Humanist machines : Daniel Libeskind’s "Three Lessons in Architecture"

Ioannidou, Ersi (2010) Humanist machines : Daniel Libeskind’s "Three Lessons in Architecture". In: Bandyopadhyay, Soumyen , Lomholt, Jane , Temple, Nicholas and Tobe, Renee, (eds.) The humanities in architectural design : a contemporary and historical perspective. Abingdon, U.K. : Routledge. pp. 81-90. ISBN 9780415551144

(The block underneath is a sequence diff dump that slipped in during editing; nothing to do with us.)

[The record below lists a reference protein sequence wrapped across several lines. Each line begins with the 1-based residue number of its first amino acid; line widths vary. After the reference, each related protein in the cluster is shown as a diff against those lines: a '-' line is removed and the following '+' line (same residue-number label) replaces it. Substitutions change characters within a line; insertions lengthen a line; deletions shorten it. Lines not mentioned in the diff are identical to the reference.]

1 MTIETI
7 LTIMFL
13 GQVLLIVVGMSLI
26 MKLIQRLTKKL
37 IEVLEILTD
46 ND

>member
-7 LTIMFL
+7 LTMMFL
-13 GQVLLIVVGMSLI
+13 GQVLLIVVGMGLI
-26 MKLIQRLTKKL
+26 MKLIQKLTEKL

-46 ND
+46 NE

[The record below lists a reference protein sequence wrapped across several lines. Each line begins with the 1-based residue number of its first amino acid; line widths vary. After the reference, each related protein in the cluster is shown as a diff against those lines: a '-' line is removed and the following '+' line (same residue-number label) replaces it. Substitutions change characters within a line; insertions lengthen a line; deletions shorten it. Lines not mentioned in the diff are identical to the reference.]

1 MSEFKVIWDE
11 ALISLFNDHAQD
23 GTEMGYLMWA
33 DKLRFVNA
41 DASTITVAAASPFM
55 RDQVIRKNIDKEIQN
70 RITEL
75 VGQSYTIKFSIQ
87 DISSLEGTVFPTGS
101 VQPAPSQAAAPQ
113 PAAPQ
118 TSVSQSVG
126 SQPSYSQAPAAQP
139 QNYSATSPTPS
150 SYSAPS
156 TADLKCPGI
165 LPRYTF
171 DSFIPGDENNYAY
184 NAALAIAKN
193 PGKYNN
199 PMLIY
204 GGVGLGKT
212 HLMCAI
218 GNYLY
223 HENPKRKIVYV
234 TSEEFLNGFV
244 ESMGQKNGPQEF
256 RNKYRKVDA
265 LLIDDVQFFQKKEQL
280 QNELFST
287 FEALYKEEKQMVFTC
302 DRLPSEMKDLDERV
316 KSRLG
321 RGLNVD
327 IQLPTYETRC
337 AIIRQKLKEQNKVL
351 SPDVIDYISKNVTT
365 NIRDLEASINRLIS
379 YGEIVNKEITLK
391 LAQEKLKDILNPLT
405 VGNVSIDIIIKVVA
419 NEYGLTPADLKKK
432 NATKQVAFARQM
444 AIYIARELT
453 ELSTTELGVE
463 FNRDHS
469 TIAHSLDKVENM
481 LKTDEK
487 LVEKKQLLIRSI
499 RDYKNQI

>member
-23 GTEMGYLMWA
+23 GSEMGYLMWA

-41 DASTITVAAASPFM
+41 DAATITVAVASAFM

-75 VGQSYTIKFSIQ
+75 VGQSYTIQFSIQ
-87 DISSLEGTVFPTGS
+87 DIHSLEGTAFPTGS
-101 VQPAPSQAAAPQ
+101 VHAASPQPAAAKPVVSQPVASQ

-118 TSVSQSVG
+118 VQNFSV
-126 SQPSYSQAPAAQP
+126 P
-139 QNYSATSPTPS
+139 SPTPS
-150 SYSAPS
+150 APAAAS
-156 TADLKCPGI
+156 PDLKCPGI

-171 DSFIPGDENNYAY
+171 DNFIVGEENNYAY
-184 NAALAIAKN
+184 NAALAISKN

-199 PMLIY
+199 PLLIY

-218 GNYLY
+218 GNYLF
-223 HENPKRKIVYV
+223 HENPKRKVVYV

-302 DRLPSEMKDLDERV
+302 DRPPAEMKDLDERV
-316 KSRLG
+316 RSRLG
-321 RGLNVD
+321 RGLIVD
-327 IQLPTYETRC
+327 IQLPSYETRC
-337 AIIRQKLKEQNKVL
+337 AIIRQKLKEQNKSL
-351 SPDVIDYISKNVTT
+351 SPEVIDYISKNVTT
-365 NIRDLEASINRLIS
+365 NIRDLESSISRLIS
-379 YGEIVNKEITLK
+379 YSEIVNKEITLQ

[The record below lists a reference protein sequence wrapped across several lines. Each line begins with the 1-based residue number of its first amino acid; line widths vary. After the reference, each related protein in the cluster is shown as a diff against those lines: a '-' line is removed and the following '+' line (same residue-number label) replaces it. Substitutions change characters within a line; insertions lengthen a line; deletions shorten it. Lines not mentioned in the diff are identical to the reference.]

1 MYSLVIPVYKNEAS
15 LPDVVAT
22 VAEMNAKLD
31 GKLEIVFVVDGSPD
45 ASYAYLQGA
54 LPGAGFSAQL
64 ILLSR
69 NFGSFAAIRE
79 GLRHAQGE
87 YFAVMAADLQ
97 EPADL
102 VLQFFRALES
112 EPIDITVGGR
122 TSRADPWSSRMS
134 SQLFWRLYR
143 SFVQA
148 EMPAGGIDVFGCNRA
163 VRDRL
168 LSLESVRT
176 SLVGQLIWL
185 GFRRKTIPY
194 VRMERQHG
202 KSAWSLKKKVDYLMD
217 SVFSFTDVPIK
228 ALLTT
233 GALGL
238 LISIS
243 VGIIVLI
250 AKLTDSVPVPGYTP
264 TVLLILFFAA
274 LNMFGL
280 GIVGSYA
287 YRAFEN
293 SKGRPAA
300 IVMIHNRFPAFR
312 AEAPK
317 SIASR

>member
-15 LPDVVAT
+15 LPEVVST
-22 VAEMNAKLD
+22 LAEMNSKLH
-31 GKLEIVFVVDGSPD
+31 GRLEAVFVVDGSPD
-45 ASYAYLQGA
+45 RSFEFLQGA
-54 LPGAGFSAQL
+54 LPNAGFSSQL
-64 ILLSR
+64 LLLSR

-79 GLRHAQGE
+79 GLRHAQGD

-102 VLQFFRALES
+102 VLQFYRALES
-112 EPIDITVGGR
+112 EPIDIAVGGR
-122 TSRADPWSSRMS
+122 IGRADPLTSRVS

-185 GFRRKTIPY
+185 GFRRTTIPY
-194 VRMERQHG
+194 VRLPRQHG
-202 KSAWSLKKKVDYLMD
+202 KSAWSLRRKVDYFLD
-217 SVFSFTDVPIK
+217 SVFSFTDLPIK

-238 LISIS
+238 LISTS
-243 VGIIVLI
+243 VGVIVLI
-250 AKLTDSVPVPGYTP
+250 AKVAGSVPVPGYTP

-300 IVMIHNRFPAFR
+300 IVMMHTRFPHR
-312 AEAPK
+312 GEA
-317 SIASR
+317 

For the Venice Biennale 1985, Daniel Libeskind constructs Three Lessons in Architecture. The project consists of three large machines; The Reading Machine, The Memory Machine and The Writing Machine. Each machine embodies a way of thinking and making architecture within the tradition of humanism. Libeskind directs this experiment with the belief that the humanist means of architectural production although present today are at their final stage; the era of the architecture of humanism and its respective technology of the mechanical machine is ending. Libeskind’s project questions the present state of architecture by examining its past and anticipates a transition into a post-humanist era. ‘Humanist Machines’ is a critical analysis of Three Lessons in Architecture. It argues that Libeskind’s ‘post-humanist’ project re-articulates the role of humanism in design by bridging the gap between theorising and making. Thus it proposes a template for architectural research which combines intellectual inquiry into the humanities and design creativity.

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